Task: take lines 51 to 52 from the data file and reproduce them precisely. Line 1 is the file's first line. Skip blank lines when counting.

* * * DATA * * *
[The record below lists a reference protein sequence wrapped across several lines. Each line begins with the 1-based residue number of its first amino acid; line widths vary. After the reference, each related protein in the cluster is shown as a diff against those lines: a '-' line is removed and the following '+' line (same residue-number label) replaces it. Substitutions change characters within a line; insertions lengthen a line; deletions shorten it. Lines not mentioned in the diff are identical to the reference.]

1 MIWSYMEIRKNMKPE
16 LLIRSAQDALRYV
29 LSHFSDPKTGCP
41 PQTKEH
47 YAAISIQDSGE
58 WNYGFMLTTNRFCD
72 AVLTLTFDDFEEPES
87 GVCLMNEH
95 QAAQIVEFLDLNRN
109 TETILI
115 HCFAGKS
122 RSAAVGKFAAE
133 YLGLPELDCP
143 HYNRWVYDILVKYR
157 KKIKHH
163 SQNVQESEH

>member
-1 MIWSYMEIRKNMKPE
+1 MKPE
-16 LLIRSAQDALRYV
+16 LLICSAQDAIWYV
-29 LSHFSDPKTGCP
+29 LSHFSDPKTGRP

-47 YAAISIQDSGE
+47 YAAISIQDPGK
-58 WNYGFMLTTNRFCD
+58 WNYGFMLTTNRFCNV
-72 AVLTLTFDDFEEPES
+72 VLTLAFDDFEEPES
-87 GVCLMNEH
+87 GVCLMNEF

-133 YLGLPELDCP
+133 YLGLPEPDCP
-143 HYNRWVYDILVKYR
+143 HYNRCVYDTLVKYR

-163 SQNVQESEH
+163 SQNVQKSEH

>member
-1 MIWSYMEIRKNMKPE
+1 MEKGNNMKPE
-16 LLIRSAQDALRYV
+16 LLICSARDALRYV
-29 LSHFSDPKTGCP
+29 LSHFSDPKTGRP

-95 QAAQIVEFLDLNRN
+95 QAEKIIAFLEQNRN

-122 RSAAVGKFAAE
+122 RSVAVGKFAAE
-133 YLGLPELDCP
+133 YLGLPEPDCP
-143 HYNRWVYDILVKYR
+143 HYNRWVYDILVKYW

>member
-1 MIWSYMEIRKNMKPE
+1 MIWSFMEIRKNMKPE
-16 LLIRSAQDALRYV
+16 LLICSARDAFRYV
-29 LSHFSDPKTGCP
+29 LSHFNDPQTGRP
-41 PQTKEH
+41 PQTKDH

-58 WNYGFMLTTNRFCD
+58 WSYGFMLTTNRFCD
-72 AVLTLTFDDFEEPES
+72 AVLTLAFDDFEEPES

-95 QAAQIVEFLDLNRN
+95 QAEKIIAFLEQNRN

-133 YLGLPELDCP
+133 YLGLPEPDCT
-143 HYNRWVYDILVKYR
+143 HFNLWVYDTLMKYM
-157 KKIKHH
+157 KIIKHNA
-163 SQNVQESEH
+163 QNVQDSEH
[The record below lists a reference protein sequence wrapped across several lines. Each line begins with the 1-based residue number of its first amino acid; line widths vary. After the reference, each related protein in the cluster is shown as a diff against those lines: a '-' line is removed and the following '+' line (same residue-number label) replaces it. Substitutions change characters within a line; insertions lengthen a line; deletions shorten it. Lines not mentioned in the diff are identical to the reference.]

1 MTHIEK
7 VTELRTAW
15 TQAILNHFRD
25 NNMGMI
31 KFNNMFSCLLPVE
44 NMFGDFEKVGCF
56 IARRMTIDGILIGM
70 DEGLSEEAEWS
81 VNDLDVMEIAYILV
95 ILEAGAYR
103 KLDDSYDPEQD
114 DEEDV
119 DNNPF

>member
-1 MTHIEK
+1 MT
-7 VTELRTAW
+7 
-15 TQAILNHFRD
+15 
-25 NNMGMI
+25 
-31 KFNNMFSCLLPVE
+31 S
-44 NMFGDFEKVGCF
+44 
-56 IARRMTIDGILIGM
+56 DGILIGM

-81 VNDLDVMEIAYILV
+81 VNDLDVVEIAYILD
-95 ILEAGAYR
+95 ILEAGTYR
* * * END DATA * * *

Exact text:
+133 YLGLPEPDCP
-143 HYNRWVYDILVKYR